The step-by-step search for a defense in space against Soviet ballistic missiles is on track and the first phase of the "Star Wars" program will be technically deployable between 1995 and 2000, a senior U.S. negotiator said Thursday.

In a prepared speech to a major defense contractors group, Edward L. Rowny said research "is not only alive but healthy and thriving" in such areas as developing technology that can discriminate between Soviet decoys and nuclear warheads targeted on the United States.Rowny, who advises President Reagan and Secretary of State George P. Shultz, disputed published reports that the administration was scaling back the program, known formally as the Strategic Defense Initiative.

Recently, he said, six key SDI technologies were approved by Defense Secretary Frank C. Carlucci for demonstration tests to validate they would help shield the country from Soviet ballistic missile attack.

He acknowledged that an unpublished report by Congress' Office of Technology Assessment last July identified some "gaps" in Star Wars technology. But Rowny, a former Army lieutenant general who has participated in negotiations for 20 years, said development has moved quickly in the nine months since the report was submitted to the Pentagon.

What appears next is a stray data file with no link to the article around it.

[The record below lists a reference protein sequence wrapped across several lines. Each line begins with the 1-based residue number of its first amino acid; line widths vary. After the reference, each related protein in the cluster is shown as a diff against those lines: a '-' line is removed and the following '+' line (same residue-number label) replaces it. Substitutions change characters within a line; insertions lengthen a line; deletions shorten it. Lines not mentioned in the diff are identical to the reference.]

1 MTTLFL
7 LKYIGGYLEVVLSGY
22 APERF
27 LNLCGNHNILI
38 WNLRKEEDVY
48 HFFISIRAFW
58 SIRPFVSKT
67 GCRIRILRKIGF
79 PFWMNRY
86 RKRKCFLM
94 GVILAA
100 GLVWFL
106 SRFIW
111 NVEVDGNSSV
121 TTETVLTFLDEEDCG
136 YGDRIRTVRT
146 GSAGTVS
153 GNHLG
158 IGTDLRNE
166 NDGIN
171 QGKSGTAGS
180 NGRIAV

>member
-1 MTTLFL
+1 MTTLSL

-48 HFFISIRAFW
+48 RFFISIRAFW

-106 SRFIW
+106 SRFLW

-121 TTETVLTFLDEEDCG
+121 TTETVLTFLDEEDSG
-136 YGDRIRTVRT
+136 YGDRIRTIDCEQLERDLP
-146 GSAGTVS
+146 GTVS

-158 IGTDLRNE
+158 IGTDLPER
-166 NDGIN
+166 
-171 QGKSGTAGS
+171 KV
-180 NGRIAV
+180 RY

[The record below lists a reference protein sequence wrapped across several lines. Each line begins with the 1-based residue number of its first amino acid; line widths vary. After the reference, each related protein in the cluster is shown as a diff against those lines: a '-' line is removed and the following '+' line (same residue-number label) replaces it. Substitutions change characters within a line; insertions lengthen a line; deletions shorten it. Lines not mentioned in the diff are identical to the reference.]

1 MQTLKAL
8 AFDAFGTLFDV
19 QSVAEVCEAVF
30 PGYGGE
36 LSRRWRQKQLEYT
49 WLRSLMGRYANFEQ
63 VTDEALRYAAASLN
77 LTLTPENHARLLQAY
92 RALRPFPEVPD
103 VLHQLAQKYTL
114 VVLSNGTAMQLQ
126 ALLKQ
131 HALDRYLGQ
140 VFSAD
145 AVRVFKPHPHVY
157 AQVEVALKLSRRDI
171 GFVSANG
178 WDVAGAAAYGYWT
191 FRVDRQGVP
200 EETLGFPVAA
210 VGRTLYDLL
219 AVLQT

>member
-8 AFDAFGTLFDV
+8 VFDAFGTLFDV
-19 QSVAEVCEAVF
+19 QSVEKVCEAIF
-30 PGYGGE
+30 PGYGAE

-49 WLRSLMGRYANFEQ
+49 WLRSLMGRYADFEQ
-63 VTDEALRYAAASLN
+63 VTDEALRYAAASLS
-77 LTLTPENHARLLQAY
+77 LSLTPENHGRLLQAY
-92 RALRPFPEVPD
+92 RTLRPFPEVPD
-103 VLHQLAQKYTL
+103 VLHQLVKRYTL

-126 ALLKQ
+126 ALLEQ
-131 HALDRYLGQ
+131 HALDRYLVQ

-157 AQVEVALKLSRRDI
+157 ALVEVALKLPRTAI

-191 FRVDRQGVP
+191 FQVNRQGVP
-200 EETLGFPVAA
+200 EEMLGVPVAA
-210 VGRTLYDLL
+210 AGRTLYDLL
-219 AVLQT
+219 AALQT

As an example, he cited an experiment known as Delta 181 that discriminated between decoys and warheads.

Rowny, addressing a meeting of the American Defense Preparedness Association, urged the contractors "to get the truth out about SDI."

He criticized reports in The Washington Post that the Pentagon was sharply scaling back its efforts to fulfill President Reagan's dream of rendering ballistic missiles "impotent and obsolete" with a space-based defense against them.

The first phase of the program would use kinetic energy and other futuristic technology to provide a partial defense against nuclear missiles.

Rowny said deployment would "greatly complicate" the ability of Soviet military planners to executive a successful first strike of ballistic nuclear missiles against the United States.

Critics contend the program is fanciful, extremely expensive and a major stumbling block in negotiations with the Soviet Union to reduce long-range nuclear weapons by 30 percent to 50 percent.